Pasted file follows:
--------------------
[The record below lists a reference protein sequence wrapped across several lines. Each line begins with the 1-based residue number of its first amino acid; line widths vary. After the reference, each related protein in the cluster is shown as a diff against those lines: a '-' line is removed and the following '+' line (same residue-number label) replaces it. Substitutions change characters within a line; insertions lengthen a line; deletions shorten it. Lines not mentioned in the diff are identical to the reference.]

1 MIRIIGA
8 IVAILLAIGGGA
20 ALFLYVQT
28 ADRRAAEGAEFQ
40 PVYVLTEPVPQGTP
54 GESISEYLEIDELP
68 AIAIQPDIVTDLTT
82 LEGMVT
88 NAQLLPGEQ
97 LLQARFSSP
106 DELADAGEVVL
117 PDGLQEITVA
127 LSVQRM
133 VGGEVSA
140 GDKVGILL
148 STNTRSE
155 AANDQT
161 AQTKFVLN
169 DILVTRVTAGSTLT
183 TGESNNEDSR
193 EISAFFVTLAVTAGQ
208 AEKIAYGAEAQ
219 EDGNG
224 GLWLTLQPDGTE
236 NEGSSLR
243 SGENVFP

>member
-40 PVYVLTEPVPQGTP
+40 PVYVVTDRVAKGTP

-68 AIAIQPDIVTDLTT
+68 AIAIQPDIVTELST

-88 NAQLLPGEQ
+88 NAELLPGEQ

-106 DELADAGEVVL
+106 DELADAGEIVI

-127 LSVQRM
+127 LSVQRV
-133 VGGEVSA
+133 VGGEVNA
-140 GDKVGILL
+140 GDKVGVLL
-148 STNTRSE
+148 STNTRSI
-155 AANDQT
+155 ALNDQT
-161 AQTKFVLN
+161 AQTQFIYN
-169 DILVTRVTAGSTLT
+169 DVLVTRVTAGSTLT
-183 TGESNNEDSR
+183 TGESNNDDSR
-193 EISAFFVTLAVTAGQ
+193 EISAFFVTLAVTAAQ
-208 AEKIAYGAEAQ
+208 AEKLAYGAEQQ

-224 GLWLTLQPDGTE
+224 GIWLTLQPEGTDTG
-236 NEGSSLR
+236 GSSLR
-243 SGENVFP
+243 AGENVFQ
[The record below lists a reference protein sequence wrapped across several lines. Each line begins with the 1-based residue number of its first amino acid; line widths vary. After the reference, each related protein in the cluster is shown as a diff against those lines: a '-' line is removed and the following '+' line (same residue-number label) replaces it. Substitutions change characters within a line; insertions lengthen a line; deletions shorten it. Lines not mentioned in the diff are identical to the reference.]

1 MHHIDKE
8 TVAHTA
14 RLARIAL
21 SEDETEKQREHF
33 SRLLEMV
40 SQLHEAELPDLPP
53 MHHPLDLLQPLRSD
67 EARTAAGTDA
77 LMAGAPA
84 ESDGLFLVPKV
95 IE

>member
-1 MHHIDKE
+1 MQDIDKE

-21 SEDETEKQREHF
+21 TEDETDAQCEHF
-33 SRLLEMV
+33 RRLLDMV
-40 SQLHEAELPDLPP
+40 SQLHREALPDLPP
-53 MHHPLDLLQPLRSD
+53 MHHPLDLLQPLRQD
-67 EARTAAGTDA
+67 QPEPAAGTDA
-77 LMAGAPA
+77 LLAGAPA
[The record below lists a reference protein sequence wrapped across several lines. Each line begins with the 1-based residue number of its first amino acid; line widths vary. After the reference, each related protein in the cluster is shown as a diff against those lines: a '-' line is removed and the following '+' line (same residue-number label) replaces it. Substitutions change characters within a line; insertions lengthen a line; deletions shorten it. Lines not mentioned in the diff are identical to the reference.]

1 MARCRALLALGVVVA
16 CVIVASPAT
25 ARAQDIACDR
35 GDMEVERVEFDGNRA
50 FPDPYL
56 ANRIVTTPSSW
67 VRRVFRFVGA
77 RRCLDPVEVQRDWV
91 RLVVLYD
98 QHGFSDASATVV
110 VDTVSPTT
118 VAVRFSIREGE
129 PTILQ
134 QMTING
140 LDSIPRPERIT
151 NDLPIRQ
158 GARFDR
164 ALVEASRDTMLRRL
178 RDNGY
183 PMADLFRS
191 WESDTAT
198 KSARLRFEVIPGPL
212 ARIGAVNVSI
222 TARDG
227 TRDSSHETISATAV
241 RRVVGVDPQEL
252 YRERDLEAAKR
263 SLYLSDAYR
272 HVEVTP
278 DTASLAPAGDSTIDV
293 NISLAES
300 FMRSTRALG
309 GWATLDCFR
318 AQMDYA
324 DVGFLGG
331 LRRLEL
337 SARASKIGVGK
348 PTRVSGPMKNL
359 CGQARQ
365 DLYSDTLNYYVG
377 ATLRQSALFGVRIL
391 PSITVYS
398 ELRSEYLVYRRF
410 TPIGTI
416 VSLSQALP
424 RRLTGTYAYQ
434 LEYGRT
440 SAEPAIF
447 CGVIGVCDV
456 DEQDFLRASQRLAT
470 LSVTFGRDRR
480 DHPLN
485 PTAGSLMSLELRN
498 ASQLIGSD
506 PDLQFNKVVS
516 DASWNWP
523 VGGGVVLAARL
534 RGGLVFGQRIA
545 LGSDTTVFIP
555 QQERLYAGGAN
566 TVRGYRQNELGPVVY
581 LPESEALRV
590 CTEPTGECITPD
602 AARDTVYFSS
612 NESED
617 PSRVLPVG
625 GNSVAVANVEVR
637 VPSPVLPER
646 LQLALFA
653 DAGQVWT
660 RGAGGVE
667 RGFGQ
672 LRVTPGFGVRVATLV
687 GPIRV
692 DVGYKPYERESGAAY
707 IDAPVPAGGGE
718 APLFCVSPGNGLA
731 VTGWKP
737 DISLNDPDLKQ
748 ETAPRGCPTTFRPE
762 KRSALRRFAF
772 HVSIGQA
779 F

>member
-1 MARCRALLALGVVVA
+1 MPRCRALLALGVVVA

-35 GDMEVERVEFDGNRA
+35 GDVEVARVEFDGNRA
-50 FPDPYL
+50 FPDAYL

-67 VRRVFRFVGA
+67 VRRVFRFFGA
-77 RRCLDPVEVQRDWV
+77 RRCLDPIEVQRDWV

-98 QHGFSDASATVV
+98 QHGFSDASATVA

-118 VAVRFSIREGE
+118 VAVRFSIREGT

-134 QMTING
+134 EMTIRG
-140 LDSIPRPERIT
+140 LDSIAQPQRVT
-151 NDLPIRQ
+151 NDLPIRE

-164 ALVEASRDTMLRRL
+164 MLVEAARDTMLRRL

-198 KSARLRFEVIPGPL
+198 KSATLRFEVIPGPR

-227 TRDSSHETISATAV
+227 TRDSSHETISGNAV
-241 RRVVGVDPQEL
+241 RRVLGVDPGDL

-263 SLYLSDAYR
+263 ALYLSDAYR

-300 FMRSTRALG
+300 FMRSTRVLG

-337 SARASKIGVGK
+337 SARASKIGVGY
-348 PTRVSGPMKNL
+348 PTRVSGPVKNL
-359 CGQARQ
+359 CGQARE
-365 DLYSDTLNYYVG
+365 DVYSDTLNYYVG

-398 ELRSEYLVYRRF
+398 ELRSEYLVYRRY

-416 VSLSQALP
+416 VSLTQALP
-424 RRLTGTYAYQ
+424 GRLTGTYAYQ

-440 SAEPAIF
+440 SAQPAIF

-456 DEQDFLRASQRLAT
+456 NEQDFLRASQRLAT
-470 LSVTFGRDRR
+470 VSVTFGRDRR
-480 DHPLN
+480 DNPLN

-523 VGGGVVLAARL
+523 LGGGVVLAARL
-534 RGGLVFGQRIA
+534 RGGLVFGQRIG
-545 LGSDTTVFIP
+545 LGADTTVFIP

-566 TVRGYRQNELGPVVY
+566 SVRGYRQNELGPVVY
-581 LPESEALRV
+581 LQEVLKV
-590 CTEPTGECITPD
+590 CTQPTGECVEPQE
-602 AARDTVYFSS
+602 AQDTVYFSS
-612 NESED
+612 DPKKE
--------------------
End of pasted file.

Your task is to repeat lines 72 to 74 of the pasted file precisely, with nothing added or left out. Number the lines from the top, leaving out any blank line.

77 LMAGAPA
84 ESDGLFLVPKV
95 IE